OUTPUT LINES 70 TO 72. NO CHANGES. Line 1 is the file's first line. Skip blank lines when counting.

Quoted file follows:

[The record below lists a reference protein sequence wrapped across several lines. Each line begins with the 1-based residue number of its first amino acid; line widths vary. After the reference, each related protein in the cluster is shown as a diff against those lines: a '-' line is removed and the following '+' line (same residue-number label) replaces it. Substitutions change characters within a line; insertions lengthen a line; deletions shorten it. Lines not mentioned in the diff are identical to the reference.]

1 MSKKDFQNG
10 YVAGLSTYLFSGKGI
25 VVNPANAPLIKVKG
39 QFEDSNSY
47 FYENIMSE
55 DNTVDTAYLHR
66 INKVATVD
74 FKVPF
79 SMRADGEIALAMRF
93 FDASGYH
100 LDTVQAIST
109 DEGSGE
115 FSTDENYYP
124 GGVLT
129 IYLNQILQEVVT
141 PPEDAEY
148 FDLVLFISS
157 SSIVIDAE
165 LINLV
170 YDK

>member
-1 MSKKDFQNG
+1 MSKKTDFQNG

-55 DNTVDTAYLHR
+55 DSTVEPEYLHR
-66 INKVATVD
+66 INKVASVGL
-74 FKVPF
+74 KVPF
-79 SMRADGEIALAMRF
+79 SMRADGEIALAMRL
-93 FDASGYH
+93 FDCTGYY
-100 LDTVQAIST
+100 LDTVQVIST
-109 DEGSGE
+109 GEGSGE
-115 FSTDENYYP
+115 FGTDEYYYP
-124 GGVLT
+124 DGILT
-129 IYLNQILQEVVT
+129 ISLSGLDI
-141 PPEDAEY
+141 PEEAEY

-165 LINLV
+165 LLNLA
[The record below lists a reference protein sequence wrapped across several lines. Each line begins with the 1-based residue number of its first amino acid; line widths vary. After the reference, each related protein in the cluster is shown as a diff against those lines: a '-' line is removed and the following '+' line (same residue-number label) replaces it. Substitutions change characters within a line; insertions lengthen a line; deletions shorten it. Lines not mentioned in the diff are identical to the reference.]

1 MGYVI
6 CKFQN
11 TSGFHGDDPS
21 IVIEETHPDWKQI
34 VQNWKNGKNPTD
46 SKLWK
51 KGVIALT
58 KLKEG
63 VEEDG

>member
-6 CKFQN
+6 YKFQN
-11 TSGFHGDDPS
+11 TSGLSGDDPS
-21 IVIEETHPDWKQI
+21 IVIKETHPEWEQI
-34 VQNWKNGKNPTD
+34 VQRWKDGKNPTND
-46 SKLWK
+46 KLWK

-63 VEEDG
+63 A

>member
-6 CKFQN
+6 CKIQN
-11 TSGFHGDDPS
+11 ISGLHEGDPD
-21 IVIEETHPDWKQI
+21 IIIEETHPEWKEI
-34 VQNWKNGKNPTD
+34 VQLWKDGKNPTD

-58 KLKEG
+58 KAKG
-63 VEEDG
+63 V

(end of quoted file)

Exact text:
-63 VEEDG
+63 A

>member